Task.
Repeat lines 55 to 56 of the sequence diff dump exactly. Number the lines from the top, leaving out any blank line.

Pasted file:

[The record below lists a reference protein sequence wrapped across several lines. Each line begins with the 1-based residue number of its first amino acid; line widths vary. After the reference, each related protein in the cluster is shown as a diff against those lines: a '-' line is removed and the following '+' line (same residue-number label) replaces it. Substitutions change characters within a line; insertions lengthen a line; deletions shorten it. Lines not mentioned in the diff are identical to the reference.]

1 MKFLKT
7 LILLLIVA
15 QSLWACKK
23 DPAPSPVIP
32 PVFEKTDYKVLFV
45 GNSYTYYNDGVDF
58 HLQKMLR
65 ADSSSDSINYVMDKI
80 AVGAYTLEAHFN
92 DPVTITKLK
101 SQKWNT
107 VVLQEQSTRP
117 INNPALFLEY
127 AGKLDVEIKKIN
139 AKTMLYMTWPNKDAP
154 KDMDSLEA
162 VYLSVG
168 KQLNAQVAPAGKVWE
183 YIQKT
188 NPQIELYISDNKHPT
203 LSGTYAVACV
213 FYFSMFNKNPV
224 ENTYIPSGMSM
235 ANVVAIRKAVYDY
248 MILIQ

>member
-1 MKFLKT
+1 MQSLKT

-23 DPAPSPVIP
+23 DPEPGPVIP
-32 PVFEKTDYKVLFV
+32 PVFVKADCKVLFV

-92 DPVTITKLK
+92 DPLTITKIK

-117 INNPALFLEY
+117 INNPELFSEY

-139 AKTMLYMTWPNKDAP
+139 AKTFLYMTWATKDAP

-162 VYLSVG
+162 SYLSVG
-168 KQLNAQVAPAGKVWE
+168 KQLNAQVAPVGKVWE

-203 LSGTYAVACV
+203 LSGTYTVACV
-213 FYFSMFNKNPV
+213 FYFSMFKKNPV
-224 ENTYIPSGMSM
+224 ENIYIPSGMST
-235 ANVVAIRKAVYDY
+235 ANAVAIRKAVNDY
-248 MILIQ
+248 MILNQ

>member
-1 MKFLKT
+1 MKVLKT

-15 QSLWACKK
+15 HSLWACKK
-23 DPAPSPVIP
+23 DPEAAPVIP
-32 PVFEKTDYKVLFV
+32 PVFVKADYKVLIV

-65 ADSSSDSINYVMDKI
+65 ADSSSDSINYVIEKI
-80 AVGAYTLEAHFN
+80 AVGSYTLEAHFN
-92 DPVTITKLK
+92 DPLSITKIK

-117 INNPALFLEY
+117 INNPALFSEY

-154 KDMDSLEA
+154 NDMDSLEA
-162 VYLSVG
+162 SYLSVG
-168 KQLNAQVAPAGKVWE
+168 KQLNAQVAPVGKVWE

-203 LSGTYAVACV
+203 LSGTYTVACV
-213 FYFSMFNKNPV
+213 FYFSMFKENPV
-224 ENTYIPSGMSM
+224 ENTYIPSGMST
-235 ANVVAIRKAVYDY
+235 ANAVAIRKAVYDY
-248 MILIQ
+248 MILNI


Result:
-1 MKFLKT
+1 MKVLKT